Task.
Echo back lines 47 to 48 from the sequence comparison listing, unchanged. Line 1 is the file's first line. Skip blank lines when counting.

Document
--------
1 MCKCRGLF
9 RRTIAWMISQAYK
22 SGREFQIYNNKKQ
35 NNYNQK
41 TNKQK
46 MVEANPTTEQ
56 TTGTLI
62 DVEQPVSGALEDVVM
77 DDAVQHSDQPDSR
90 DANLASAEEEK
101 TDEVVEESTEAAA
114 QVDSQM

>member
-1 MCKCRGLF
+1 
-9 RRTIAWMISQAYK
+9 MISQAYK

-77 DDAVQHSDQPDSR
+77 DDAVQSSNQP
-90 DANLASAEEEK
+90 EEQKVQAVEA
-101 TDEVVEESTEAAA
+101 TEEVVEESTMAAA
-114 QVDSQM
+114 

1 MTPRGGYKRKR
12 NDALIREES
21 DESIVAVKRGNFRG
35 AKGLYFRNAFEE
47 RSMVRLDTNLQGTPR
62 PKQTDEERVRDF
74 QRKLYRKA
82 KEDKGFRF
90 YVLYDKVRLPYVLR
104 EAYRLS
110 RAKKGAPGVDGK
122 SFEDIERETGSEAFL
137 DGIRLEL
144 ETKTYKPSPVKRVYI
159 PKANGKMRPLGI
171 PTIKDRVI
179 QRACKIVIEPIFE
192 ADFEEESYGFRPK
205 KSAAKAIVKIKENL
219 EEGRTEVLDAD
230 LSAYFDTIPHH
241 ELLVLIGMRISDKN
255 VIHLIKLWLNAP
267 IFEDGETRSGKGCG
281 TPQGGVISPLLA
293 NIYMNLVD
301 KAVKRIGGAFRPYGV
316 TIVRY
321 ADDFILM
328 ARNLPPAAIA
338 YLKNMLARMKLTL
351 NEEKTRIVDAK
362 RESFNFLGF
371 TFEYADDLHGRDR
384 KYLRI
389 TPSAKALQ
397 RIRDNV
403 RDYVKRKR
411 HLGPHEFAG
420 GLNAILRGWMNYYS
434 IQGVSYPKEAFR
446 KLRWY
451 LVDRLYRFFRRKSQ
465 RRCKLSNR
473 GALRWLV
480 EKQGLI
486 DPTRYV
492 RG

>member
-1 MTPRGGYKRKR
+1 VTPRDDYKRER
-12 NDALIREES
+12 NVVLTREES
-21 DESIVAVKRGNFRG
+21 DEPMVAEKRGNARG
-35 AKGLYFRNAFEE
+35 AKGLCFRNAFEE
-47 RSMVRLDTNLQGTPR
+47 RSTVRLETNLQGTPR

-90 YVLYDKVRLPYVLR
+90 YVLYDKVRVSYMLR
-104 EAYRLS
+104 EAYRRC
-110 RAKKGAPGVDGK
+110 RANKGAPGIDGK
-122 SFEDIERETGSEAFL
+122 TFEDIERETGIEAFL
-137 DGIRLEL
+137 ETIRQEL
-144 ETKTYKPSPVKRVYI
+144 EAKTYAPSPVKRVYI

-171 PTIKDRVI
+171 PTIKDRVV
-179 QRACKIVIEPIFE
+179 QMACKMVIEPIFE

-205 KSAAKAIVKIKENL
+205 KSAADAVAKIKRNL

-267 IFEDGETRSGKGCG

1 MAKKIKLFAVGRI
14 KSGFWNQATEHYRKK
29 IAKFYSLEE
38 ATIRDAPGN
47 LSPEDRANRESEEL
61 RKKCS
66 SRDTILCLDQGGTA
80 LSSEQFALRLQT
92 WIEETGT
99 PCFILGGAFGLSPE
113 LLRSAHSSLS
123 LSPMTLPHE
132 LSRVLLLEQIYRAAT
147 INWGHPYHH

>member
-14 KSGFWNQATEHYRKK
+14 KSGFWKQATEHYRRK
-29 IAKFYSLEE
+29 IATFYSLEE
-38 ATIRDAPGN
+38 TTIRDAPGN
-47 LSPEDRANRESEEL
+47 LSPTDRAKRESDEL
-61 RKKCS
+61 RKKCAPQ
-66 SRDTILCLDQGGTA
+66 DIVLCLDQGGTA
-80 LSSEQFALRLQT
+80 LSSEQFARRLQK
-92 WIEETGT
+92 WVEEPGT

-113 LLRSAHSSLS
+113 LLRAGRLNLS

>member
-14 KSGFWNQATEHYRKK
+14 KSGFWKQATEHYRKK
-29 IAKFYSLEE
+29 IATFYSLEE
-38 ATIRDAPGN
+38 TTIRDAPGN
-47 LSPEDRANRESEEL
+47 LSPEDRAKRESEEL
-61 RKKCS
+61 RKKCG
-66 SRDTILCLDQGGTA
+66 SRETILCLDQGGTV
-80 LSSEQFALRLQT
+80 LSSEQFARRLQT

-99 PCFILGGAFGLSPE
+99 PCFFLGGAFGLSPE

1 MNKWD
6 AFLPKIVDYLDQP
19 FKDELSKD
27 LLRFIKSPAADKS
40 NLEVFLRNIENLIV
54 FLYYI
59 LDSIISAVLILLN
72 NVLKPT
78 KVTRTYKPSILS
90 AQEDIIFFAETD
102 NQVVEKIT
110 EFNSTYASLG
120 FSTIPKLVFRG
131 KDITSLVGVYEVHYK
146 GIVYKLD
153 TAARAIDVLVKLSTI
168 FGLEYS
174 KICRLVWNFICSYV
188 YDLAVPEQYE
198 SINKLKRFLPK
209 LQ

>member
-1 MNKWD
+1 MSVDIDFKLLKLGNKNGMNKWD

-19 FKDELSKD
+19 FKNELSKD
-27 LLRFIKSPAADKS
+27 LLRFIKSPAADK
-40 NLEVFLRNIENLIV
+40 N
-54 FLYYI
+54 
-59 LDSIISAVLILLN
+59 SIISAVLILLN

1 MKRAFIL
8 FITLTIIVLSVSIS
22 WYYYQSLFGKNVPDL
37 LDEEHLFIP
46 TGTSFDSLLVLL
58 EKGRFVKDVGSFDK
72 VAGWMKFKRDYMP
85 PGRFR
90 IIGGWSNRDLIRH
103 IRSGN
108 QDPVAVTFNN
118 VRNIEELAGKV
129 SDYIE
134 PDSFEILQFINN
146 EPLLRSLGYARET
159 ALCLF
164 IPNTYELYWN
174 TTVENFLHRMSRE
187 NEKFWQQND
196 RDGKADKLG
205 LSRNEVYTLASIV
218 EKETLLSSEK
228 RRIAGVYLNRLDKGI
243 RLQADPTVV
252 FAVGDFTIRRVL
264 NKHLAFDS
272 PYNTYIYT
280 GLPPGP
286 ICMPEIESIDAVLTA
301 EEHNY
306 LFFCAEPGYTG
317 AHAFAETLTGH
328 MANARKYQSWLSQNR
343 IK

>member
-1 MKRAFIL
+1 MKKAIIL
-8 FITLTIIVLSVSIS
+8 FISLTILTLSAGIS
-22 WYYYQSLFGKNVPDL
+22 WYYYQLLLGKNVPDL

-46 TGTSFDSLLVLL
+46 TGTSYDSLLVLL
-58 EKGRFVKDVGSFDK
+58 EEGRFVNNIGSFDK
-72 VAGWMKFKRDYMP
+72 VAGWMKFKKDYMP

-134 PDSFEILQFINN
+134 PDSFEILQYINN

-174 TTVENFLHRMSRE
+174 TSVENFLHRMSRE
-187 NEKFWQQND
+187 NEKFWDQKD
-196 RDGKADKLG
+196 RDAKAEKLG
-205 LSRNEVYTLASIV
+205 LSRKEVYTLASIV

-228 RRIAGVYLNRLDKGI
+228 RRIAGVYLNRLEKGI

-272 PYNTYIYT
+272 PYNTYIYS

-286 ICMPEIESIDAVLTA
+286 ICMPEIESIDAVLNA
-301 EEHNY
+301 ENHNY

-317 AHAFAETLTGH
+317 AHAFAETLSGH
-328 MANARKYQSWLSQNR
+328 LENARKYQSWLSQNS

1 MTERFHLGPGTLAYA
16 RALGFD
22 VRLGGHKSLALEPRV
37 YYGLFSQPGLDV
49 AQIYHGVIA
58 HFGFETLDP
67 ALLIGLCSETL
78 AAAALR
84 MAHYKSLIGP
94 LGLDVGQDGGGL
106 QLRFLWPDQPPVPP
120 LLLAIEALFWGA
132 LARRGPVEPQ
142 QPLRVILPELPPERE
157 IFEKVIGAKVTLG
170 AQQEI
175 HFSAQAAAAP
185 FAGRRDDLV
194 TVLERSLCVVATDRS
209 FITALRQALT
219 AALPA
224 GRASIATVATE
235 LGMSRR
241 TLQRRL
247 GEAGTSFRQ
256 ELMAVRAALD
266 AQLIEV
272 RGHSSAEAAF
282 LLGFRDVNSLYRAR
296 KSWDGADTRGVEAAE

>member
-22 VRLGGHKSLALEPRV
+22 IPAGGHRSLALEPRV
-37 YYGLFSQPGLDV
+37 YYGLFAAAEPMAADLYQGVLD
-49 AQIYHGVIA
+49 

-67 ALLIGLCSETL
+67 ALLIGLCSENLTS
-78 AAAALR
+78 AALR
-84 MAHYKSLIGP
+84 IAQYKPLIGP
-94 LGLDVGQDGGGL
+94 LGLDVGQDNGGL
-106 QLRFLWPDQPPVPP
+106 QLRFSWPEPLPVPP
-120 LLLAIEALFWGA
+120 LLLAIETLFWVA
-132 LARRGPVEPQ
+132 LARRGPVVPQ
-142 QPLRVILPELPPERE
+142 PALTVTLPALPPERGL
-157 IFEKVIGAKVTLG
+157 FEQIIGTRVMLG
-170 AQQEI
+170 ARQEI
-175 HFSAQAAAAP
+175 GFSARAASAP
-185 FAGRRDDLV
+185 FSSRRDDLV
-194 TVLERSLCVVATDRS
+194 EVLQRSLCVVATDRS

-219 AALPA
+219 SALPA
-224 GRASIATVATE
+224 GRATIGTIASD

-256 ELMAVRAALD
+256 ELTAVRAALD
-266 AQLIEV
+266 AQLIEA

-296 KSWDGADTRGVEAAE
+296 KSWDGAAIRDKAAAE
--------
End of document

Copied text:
241 ELLVLIGMRISDKN
255 VIHLIKLWLNAP